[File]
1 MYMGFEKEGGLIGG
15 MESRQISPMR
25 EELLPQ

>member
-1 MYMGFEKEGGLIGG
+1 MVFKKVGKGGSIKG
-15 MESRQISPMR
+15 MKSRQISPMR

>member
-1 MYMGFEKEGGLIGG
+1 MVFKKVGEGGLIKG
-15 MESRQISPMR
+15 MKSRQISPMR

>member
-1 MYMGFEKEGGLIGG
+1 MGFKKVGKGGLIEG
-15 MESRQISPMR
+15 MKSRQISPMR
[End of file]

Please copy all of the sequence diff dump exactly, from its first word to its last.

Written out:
1 MYMGFEKEGGLIGG
15 MESRQISPMR
25 EELLPQ

>member
-1 MYMGFEKEGGLIGG
+1 MVFKKVGKGGSIKG
-15 MESRQISPMR
+15 MKSRQISPMR

>member
-1 MYMGFEKEGGLIGG
+1 MVFKKVGEGGLIKG
-15 MESRQISPMR
+15 MKSRQISPMR

>member
-1 MYMGFEKEGGLIGG
+1 MGFKKVGKGGLIEG
-15 MESRQISPMR
+15 MKSRQISPMR